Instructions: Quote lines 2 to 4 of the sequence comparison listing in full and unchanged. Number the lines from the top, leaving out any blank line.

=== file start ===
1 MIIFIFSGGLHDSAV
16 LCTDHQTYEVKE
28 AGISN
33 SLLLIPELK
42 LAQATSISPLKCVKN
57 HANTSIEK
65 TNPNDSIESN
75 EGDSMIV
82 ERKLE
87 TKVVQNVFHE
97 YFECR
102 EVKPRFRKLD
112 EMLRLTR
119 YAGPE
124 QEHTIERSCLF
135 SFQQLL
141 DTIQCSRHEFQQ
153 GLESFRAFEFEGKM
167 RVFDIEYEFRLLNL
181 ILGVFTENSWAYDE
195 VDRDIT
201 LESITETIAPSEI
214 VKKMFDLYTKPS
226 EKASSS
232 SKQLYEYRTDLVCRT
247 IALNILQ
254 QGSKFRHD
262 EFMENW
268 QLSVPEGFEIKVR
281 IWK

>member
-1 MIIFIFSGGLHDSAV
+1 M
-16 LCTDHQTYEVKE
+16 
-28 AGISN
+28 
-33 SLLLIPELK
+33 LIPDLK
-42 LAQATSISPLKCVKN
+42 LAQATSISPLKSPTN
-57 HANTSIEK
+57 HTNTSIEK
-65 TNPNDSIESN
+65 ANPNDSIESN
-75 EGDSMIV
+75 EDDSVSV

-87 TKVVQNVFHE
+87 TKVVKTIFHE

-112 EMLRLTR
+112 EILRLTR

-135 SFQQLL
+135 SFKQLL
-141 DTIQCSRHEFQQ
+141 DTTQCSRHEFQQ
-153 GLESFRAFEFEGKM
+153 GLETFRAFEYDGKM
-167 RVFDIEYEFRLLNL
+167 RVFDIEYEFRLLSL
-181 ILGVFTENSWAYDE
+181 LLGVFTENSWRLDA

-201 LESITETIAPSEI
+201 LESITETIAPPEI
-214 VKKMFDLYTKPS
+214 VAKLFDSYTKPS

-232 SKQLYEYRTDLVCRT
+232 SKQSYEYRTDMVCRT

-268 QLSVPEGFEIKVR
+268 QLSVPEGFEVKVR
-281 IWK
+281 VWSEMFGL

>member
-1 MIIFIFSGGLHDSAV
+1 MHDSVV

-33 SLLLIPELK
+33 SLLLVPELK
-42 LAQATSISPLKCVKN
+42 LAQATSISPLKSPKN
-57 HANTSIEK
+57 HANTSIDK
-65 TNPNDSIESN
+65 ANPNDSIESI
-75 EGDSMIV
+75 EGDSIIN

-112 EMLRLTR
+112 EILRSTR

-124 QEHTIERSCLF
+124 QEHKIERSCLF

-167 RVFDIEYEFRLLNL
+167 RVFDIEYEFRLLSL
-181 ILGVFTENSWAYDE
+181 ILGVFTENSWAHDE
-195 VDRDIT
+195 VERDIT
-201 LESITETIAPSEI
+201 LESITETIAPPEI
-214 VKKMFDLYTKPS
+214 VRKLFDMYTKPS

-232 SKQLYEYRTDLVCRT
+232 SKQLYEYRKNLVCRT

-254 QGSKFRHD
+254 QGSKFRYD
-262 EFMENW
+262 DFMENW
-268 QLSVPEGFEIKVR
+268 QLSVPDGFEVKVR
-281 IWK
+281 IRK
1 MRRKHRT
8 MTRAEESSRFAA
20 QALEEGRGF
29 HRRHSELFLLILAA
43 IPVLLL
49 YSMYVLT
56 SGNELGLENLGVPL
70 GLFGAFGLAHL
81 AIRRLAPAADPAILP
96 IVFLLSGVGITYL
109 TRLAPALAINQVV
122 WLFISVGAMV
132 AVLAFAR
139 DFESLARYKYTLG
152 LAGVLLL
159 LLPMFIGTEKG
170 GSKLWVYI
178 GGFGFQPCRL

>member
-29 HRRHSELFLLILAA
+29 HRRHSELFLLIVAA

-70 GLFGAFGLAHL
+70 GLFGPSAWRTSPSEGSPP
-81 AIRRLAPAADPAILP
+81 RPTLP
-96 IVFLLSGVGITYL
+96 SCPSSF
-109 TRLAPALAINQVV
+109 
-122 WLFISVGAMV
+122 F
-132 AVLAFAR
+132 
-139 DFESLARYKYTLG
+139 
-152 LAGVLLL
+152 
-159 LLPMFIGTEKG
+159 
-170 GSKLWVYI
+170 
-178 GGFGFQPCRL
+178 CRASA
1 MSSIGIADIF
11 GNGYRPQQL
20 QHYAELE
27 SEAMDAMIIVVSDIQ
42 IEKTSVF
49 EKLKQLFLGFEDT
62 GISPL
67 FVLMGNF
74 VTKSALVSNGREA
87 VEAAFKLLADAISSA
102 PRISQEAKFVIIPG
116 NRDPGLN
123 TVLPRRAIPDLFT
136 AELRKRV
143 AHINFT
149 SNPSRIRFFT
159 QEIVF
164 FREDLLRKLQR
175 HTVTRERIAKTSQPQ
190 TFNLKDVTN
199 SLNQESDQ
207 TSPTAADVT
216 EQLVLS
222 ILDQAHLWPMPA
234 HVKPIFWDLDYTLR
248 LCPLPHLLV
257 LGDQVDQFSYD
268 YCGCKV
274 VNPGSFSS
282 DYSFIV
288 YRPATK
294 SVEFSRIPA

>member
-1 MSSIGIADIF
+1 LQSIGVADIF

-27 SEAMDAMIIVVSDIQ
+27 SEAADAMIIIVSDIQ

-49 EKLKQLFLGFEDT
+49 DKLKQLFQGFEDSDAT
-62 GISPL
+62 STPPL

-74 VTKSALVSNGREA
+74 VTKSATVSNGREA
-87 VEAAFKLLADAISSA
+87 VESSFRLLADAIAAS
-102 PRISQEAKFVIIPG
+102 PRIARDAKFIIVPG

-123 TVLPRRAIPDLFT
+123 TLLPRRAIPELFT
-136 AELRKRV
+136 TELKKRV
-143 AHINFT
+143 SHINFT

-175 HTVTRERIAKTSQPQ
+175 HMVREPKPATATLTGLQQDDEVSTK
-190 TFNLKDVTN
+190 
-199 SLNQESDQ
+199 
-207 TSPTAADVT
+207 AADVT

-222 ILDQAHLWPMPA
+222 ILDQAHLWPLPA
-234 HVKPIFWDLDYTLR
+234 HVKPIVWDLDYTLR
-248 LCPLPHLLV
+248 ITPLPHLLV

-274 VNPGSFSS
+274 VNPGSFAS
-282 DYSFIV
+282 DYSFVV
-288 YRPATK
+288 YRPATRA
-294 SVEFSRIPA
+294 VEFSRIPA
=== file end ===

16 LCTDHQTYEVKE
28 AGISN
33 SLLLIPELK